The subdivision of the family farm or ranch into residential lots or plowing under the soil to build the next mall or office building can be avoided. This blog post shares with you three common estate planning mistakes farmers and ranchers make and how you can help prevent them.
Mistake #1 – Failing to Plan
Farmers and ranchers have complex estate planning needs. They may have children who want to continue the farming or ranching business and children who do not. This makes it difficult for many farmers and ranchers to decide what to do, which may result in no estate plan being created at all.
Fortunately, you are in the ideal position to understand the family dynamics and wealth of your farming or ranching clients, and then assemble a team of experts (including attorneys, accountants, bankers, and insurance specialists) who can help create a plan that will work for their current situation.
Mistake #2 – Relying on Joint Ownership
Farmers and ranchers may believe that the easiest way to plan their estates and avoid probate is to own property in joint names with family members. But relying on joint ownership is a significant mistake on several fronts:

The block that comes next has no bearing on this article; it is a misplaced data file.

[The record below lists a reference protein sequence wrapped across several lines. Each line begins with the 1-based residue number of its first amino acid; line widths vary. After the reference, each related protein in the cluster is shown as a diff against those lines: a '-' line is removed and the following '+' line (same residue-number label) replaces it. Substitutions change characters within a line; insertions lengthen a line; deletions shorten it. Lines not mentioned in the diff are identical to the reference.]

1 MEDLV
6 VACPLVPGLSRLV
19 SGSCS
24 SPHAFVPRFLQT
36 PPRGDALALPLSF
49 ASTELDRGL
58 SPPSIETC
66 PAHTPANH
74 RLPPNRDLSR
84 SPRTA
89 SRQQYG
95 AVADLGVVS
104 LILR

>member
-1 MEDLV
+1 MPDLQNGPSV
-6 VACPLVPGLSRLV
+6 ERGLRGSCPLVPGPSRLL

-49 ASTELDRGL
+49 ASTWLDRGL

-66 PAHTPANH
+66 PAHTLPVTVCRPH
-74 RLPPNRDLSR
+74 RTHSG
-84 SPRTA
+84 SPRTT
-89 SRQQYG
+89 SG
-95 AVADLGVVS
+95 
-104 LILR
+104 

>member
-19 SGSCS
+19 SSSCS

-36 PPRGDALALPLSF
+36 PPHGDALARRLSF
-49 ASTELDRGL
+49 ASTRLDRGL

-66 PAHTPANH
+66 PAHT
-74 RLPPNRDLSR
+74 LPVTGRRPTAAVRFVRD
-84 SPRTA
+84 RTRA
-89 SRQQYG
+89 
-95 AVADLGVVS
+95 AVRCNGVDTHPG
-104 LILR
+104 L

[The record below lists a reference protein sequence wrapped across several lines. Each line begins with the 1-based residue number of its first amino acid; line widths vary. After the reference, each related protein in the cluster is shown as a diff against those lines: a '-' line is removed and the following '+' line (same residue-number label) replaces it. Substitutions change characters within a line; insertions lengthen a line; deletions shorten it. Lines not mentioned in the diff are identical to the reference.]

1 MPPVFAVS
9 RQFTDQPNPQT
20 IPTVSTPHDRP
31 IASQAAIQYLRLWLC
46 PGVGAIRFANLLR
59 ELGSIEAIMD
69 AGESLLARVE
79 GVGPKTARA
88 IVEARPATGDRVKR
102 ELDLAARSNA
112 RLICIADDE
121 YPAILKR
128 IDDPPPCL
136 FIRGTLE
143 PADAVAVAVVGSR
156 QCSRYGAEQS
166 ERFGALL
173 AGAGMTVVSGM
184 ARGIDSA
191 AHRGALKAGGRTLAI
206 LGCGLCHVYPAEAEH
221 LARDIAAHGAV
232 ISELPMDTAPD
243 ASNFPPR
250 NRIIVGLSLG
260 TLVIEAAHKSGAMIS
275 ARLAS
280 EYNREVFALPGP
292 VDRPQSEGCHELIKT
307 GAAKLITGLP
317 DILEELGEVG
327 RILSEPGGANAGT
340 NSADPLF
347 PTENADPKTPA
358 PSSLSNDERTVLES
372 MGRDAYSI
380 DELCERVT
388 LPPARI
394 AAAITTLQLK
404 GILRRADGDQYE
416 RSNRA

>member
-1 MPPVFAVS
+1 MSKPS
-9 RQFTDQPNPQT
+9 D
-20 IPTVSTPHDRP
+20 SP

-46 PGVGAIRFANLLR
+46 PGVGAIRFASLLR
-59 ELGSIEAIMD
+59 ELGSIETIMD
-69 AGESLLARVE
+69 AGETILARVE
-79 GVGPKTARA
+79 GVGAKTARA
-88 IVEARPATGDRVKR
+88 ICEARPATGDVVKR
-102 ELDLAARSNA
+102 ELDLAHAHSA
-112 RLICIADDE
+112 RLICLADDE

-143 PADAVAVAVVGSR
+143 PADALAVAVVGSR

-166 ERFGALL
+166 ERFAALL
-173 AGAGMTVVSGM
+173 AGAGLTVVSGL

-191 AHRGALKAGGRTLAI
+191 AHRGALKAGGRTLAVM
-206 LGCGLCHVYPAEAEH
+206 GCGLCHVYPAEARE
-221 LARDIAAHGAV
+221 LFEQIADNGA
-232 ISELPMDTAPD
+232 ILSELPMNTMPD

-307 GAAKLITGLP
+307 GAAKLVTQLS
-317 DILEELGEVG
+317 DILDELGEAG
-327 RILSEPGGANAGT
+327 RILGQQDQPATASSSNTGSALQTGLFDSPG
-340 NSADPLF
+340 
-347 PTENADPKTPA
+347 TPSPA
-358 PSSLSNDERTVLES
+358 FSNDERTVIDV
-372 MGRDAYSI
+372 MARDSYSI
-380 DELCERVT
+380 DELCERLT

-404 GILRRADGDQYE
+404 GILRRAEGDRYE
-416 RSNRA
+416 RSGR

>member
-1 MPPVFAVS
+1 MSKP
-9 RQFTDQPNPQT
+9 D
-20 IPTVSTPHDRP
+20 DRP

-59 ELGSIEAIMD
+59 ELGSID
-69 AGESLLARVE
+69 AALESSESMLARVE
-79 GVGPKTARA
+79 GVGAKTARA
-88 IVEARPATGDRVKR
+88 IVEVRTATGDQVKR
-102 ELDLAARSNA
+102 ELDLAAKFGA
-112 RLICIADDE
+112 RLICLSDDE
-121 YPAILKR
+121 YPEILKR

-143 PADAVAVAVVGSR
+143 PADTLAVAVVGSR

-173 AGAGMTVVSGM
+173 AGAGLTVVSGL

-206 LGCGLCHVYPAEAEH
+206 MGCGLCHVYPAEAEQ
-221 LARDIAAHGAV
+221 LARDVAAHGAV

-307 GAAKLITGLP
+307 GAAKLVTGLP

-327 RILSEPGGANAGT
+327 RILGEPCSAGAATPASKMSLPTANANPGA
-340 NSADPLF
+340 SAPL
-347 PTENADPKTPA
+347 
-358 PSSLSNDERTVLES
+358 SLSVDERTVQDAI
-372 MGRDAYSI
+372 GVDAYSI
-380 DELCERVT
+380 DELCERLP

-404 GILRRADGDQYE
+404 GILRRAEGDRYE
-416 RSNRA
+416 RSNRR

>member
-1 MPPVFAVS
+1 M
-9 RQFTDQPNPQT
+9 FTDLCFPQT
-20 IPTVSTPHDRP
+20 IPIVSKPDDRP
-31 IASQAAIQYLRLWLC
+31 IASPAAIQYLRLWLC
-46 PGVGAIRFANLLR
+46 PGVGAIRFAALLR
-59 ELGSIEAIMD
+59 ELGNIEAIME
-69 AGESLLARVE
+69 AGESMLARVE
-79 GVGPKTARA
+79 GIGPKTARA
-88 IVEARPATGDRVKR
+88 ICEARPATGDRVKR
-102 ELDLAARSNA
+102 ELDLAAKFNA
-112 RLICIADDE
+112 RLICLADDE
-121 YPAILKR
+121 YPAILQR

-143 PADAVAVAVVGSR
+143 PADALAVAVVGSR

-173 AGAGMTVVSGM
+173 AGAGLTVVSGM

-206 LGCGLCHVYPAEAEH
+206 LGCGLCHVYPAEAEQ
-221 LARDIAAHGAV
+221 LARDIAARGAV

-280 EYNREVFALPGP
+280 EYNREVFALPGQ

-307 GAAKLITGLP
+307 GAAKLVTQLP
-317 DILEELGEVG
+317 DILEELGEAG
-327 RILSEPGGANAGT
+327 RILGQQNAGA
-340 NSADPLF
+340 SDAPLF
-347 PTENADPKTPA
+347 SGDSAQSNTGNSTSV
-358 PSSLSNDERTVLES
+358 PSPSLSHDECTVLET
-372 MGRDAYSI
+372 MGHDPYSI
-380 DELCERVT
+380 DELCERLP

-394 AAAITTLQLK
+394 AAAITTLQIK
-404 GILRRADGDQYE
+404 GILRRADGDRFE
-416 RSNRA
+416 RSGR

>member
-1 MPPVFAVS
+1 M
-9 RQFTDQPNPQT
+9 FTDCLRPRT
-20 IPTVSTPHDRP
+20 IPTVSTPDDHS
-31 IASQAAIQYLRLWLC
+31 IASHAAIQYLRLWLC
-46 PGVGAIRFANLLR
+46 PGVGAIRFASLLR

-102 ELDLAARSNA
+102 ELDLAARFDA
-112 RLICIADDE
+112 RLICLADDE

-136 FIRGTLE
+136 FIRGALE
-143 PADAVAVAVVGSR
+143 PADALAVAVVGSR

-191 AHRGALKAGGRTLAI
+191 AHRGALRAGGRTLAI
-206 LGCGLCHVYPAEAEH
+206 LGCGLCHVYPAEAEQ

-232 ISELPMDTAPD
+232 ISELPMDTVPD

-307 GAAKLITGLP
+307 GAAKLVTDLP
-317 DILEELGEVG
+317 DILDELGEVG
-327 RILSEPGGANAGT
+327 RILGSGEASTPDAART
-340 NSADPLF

- Enrolling jointly owned farmland or ranch property in programs administered by the U.S. Department of Agriculture may result in subsidies being left on the table.
- Farmers and ranchers are giving up control of their real estate by owning it jointly with others.
- The use of joint property with rights of survivorship can frustrate the intent of an estate plan since these assets pass outside of the will or trust.
- Outright distributions by rights of survivorship will not be protected from creditors, predators, and lawsuits.
- While joint assets will avoid probate, they will still be included in the taxable estate.
Since how property is titled dictates who inherits it, farmers and ranchers need to coordinate assets held in business entities and trusts with assets that are jointly owned. Otherwise intended heirs may end up with nothing and estate tax bills may cause unintended consequences.
Mistake #3 – Overlooking Liquidity Needs
Incapacity and death are expensive. Aside from day-to-day family expenses and medical bills, attorneys, accountants, trustees, and other administrative expenses need to be paid. To make matters even more challenging, federal estate taxes are due within nine months of death, and state death taxes are also typically due within this same time frame. Without proper planning for immediate and long-term cash needs, families may be forced to quickly sell farm or ranch land and equipment at a reduced rate.
Takeaways for Farmers and Ranchers
Farmers and ranchers have unique circumstances that require specialized estate planning solutions. We are experienced in helping farmers and ranchers achieve their estate planning goals. Please call us if you have any questions about this type of planning and to arrange for consultations.